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Peter Humphreys and Seamus Simpson

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Mats Benner

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Axel Marx and Jan Wouters

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Edited by Ellen Hazelkorn, Hamish Coates and Alexander C. McCormick

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Gama Perruci and Sadhana W. Hall

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Gama Perruci and Sadhana W. Hall

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Andrea Krizsán and Birte Siim

This chapter addresses the divergence and convergence of the framings of gender equality in nationalist and nativist discourses in the 2014 EP elections. It compares how representatives of populist radical-right (PRR) parties in Croatia, Denmark, Germany, Hungary, Italy, the Netherlands and Spain, frame gender equality and family issues in relation to migration and mobility in their electoral campaigns for the EP and during the first months of the 2014–18 parliamentary cycle. Gender and family issues are part of the programmes, campaigns and statements of the populist radical right, less prominently in the Nordic countries but quite centrally in the East, Central and Southern European countries as well as Germany. The analysis shows how rather than using similar gender and family frames, gender and family issues are instrumentalized to serve various exclusive forms of nationalism, anti-colonialist claims, or nationalist demographic sustainability arguments.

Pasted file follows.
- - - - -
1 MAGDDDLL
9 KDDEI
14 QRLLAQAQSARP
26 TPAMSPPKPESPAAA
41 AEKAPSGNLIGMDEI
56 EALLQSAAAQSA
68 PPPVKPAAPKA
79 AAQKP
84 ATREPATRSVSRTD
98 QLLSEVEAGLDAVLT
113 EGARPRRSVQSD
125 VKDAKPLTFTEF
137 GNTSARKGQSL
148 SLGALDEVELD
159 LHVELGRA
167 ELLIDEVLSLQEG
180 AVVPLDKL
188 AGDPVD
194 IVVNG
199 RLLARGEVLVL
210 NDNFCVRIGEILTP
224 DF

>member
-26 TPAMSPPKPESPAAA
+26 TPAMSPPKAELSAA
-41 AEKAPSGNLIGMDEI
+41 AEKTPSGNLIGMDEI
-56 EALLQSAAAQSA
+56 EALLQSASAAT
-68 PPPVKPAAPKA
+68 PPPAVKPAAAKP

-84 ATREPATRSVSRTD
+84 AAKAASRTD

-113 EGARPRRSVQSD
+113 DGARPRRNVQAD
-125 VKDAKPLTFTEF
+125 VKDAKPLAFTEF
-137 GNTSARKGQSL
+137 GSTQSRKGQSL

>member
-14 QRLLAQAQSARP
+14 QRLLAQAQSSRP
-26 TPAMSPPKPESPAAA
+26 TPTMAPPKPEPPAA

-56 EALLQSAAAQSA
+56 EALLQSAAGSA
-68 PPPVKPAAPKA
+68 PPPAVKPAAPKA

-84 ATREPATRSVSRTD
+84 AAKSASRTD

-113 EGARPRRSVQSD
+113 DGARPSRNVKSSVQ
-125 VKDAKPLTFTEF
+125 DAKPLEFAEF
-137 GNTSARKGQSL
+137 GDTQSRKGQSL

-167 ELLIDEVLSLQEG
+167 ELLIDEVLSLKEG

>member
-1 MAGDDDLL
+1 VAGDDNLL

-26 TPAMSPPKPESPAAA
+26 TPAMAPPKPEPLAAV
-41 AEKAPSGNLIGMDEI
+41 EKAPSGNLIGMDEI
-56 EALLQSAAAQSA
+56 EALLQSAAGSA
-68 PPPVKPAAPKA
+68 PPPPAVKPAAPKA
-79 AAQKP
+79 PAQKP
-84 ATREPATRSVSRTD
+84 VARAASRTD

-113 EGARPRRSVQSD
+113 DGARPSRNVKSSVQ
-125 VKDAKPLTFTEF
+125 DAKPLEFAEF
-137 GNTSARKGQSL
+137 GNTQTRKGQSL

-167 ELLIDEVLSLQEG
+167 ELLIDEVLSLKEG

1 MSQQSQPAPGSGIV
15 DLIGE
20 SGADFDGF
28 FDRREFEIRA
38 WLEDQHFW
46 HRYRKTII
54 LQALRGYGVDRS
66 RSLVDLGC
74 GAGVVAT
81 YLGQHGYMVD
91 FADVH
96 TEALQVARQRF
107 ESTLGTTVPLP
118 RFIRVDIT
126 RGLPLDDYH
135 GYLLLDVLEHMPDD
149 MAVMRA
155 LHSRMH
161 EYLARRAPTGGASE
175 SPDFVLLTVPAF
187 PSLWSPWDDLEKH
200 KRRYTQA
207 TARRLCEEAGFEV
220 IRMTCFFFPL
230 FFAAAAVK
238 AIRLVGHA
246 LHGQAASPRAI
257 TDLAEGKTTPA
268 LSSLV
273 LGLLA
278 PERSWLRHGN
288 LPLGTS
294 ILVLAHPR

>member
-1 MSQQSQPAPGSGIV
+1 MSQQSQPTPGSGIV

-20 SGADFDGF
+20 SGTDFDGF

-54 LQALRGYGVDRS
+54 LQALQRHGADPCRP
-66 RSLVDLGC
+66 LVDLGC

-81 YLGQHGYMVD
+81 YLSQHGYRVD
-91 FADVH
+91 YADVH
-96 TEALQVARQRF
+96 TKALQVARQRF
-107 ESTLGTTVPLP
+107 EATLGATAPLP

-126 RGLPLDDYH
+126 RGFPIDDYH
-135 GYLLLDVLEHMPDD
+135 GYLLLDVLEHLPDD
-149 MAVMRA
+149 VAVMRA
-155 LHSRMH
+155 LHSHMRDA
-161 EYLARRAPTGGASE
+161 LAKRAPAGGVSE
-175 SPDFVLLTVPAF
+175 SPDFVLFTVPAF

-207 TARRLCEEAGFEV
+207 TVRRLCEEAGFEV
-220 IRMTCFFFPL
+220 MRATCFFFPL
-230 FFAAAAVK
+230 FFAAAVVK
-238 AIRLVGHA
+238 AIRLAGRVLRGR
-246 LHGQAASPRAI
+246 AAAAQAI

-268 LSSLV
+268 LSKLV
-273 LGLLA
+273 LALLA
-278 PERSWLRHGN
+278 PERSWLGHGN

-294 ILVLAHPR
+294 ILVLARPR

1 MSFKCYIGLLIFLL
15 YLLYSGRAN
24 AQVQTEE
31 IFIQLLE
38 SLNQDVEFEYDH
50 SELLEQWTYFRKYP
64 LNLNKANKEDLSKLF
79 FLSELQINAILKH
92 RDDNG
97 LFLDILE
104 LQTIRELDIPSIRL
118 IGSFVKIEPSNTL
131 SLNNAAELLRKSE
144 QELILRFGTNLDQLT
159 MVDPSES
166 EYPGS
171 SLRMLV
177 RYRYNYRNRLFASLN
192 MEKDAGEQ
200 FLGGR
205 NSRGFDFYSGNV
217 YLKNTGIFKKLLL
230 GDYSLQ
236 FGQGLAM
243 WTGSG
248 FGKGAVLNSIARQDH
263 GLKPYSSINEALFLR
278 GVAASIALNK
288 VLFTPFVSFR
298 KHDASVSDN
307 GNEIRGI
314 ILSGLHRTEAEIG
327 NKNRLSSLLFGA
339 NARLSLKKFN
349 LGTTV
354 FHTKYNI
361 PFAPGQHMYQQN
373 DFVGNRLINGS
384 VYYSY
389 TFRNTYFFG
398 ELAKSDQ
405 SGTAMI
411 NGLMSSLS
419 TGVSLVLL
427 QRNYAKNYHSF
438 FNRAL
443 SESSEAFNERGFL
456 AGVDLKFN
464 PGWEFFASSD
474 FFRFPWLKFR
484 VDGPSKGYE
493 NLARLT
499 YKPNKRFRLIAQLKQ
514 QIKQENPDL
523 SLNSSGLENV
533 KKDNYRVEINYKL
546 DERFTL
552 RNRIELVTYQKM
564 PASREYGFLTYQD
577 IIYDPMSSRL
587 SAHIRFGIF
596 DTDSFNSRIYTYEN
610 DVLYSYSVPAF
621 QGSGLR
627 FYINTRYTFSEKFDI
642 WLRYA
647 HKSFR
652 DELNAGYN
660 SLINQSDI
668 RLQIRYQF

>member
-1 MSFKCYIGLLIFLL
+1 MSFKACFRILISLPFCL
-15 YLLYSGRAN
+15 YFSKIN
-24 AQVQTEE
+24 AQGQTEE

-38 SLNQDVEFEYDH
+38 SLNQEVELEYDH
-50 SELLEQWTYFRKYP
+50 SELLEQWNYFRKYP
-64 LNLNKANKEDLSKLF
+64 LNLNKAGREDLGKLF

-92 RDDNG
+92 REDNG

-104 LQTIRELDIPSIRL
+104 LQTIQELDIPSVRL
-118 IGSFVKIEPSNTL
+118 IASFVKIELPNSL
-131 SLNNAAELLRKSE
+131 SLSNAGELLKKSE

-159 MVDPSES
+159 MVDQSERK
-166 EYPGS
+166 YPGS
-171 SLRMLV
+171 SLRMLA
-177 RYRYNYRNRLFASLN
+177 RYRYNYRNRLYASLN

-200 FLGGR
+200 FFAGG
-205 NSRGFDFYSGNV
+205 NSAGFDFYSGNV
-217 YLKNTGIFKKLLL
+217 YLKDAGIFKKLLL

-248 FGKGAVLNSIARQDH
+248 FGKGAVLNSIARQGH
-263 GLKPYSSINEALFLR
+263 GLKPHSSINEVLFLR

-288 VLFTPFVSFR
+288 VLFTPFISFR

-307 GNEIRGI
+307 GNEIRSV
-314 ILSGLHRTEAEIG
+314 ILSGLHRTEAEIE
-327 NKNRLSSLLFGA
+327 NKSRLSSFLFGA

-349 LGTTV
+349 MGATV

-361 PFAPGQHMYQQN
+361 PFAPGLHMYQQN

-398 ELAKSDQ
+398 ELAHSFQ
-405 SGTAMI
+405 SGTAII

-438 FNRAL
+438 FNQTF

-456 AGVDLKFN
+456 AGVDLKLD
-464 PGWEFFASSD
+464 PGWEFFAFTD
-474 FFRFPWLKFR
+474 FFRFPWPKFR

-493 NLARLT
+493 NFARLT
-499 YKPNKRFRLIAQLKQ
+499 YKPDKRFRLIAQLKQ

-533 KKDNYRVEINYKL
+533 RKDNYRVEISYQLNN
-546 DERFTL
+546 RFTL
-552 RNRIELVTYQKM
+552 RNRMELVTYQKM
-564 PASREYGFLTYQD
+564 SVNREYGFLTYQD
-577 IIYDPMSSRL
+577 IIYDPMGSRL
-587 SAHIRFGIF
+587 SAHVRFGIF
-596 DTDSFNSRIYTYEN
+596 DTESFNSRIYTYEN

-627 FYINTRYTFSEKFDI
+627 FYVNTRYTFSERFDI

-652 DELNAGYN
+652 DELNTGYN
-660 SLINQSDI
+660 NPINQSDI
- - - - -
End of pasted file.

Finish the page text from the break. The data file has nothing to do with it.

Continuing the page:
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Gama Perruci and Sadhana W. Hall

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Chan S. Jung

This chapter provides conceptual explanations about goal and ambiguity separately. Then goal ambiguity in public management is explained in terms of definition, importance, and paradox. Goal ambiguity is defined as the extent to which a set of goals in a public program or an organization allows different interpretations in deciding work related to target, time limit, and external evaluation. Ambiguous goals can have negative effects throughout a program, an organization, and further on citizens and society and on public service performance. However, public managers must face dilemmatic situations between clear goals for (rational) managerial strategy and ambiguous goals for political need (e.g. interventions on the society versus broader political support), which is called the paradox of goal ambiguity. Then this chapter describes the plan of this book.

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Fred P. Gale